Matrix-degrading proteases and angiogenesis during development and tumor formation

APMIS. 1999 Jan;107(1):11-8. doi: 10.1111/j.1699-0463.1999.tb01521.x.


Embryonic development and tumor progression both require the exquisite coordination of programs for extracellular matrix (ECM) formation and remodeling, and those for angiogenesis and vascular development. Without a vascular supply the normal tissue or tumor is limited in size and organization. Without ECM remodeling the alteration of tissue and tumor boundaries and cellular migrations are limited. Recent insights into the molecular mechanisms regulating the extracellular environment of the growing embryonic tissue or tumors have implicated proteases, the matrix metalloproteinases (MMPs) in particular, in both the process of ECM remodeling and angiogenesis, and in a potential causal relationship between these processes. This review focuses on the roles that MMPs play in regulating three processes in which both proteolysis and vascular development are tightly coordinated: embryo implantation, bone development and tumor progression.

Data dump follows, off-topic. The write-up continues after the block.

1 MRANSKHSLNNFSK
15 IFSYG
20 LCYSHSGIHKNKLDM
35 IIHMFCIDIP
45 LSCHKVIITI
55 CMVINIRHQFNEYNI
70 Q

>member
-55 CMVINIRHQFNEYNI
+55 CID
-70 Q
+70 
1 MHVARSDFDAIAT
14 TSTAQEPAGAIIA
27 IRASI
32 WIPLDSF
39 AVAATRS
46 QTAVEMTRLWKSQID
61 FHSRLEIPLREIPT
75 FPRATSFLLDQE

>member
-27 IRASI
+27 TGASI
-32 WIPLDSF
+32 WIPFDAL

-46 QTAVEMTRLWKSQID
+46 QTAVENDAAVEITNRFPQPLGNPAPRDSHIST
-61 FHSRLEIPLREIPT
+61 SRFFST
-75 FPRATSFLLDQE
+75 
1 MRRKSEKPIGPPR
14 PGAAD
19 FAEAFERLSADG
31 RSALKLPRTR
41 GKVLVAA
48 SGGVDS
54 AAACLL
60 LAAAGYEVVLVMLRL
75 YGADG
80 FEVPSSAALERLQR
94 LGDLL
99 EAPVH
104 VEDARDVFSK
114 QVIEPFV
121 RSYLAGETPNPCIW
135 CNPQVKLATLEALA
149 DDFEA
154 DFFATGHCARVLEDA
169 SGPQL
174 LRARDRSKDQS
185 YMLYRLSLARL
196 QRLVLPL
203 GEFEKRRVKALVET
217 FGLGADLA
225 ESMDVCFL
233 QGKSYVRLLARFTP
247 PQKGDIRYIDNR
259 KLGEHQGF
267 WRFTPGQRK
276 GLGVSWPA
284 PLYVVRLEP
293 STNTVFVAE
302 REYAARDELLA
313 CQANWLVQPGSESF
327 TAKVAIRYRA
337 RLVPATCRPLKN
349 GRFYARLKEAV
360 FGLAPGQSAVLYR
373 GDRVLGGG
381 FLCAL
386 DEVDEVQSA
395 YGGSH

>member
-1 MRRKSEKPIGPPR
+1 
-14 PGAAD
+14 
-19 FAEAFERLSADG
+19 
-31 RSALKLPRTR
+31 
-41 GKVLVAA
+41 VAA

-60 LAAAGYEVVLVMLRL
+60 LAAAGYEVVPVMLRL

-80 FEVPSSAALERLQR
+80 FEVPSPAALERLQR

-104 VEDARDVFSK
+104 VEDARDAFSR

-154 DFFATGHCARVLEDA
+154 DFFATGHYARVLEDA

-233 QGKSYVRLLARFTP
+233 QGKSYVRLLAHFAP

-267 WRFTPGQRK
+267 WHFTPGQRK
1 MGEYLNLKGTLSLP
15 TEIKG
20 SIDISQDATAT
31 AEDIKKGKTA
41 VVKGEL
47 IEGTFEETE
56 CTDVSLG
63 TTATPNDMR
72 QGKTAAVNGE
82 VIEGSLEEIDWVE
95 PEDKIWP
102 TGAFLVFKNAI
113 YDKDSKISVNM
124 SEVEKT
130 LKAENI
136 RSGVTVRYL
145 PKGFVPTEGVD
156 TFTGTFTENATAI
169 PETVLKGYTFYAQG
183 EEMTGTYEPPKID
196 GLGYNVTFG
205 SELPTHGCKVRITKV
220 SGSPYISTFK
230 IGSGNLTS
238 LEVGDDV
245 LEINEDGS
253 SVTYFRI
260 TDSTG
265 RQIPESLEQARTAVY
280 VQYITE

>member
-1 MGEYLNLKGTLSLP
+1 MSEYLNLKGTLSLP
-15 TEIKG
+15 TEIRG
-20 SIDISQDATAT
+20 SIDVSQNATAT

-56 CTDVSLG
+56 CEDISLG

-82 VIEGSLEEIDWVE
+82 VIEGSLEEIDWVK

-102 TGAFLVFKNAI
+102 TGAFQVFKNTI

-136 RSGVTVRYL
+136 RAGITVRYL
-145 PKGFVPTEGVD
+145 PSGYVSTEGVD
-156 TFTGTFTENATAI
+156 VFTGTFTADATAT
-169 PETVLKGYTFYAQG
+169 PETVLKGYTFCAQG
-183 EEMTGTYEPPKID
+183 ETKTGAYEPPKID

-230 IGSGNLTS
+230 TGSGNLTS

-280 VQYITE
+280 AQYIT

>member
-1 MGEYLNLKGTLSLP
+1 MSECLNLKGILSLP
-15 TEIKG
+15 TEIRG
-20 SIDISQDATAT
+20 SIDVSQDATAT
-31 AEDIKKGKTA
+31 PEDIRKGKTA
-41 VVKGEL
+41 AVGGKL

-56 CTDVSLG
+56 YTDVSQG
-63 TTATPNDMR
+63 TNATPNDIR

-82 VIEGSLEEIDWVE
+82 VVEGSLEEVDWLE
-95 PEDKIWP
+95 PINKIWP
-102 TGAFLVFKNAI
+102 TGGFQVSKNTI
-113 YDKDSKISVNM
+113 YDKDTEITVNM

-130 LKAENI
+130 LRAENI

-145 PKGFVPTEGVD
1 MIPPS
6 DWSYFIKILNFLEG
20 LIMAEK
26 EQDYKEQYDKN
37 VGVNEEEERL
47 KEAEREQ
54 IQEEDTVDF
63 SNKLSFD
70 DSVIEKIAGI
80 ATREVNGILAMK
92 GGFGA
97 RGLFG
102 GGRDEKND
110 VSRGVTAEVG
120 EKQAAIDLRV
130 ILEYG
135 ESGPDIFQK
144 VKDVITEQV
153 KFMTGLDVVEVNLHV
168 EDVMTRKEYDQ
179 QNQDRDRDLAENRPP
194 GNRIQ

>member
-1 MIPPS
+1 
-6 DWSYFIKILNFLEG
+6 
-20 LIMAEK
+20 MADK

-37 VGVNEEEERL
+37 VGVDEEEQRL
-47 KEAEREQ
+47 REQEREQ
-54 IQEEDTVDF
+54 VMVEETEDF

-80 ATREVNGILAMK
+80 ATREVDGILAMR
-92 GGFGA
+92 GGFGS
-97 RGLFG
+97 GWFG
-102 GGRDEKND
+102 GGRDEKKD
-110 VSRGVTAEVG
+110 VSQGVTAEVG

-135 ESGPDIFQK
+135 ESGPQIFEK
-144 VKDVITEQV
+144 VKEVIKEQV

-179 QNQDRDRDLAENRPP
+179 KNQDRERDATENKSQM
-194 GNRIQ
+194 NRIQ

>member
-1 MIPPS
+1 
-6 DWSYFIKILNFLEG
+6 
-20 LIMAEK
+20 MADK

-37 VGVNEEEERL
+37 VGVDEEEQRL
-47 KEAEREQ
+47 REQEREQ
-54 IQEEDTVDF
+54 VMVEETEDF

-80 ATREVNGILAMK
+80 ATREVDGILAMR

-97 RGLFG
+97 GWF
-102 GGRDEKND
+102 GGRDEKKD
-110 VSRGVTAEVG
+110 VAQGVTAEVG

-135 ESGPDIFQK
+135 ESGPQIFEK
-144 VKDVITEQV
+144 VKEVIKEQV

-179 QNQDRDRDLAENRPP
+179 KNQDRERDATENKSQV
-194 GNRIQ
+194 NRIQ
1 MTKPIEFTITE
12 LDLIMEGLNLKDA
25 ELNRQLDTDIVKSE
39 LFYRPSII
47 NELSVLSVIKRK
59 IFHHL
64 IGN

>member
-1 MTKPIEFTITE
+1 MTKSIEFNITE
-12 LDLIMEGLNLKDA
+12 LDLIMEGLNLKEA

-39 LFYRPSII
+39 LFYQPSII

Publication types

  • Research Support, Non-U.S. Gov't
  • Research Support, U.S. Gov't, P.H.S.
  • Review

MeSH terms

  • Animals
  • Bone Development
  • Cartilage / embryology
  • Embryo Implantation
  • Embryonic and Fetal Development / physiology*
  • Extracellular Matrix / metabolism*
  • Female
  • Humans
  • Metalloendopeptidases / physiology*
  • Neoplasms / etiology*
  • Neovascularization, Physiologic*


  • Metalloendopeptidases